The kind of indie pop in which Alvvays excels – also the kind that makes up a considerable amount of ACL’s lineup in a given year – could not be more different from the experience I have immediately following that band’s set. Almost directly across from the Miller Lite stage, the main stage is minimally set for David Byrne‘s performance. Strings of beads form three walls around the stage (one long one on the back, and two on the side); a single wooden school desk occupies the center of the otherwise bare stage. When Byrne, clad in an all-grey suit, takes to the stage, he holds a plastic model of the human brain, which he uses to give the song/TED Talk parody “Here”, a number off of his latest LP American Utopia. Anyone familiar with Byrne’s career and in particular his background in the New York art scene of the ’70s undoubtedly finds this unsurprising; he’s never been a typical rock star, not the kind of person you’d expect to perform on the main stage of a festival whose big draws in recent years have been LCD Soundsystem and, this year, Travis Scott. (Though LCD does a damn fine Talking Heads impression, as anyone who’s heard Sound of Silver knows.) But what unfolds over the next hour goes far beyond Byrne’s characteristic oddity, and becomes what might just be the best festival performance I have ever seen.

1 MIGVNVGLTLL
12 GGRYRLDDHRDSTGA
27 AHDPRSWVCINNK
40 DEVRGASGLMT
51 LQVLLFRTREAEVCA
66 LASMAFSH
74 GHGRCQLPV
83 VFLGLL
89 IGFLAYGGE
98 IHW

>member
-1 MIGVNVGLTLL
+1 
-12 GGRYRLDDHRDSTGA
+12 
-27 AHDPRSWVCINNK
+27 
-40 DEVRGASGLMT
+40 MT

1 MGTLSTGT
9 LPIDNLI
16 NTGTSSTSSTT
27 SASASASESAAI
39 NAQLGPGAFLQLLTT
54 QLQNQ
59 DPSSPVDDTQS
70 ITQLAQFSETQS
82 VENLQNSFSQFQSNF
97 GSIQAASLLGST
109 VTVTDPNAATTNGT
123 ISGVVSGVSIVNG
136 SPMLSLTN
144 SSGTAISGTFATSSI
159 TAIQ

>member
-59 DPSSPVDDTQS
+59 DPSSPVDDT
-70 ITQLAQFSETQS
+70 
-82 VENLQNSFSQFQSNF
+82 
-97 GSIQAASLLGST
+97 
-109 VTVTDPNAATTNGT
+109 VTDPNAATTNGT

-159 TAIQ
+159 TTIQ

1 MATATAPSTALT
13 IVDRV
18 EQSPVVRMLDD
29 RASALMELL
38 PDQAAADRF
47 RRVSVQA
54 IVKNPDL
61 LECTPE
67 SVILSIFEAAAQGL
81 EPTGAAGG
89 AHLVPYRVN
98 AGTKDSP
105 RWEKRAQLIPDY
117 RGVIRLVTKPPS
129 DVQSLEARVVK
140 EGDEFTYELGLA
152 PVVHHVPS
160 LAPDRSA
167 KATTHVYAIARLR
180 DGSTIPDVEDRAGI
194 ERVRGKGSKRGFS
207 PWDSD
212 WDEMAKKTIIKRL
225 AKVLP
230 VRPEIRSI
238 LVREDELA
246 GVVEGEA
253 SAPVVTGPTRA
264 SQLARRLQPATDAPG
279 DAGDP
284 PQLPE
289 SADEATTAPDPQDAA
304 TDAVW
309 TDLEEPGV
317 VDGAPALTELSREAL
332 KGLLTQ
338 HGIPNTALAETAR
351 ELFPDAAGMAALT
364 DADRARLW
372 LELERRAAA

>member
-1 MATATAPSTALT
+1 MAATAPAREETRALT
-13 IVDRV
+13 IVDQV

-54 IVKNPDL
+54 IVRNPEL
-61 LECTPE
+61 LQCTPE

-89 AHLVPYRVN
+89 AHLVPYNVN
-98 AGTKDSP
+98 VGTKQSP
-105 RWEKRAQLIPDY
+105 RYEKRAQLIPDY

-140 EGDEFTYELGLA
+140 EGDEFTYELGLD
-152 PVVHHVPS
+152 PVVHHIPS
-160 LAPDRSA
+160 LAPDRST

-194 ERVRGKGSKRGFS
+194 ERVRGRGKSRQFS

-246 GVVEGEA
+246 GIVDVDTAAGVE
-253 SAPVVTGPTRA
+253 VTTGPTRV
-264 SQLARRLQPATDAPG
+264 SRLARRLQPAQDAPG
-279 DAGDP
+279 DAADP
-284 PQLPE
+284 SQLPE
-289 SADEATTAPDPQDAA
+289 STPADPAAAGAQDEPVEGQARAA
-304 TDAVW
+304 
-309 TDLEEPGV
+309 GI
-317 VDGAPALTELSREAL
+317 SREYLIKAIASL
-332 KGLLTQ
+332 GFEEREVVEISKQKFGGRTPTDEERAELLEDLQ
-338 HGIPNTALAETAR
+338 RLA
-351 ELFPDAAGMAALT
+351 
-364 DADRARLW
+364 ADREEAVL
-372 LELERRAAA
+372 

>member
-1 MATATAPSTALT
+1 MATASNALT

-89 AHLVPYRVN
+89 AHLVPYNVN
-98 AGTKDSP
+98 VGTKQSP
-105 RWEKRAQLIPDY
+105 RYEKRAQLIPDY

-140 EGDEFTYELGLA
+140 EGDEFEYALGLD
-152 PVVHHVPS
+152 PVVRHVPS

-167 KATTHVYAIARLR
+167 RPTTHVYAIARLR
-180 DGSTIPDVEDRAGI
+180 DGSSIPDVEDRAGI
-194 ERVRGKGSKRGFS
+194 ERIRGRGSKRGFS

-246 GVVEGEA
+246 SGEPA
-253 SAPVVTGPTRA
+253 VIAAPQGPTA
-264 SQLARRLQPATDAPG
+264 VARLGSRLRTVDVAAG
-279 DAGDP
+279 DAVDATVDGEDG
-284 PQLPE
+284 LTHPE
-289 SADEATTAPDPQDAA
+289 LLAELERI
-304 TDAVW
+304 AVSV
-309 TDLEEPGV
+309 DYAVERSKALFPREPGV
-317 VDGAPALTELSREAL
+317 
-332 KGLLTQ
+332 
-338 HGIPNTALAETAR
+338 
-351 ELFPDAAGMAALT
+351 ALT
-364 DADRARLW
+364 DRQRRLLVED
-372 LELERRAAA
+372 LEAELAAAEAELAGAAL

A troupe of outstanding musicians and dancers, all sporting grey suits, joins Byrne with the second song of the set, “Lazy”. The ensemble faces no small task, as far as festival performances go. In addition to having to perform an hour-long set in full suits, despite the bare and humid fact of Austin weather, many of the musicians sport heavy instruments that are attached to their bodies by rigs which undoubtedly crank up the sweat factor a considerable amount. The keyboard player and numerous drummers of the band no doubt got their cardio in for the day. (One dancer’s shirt transforms from light grey to dark grey halfway through the set.) The sheer talent and energy of the performers onstage, however, indicates that even scorching weather wouldn’t have stopped the brilliance onstage.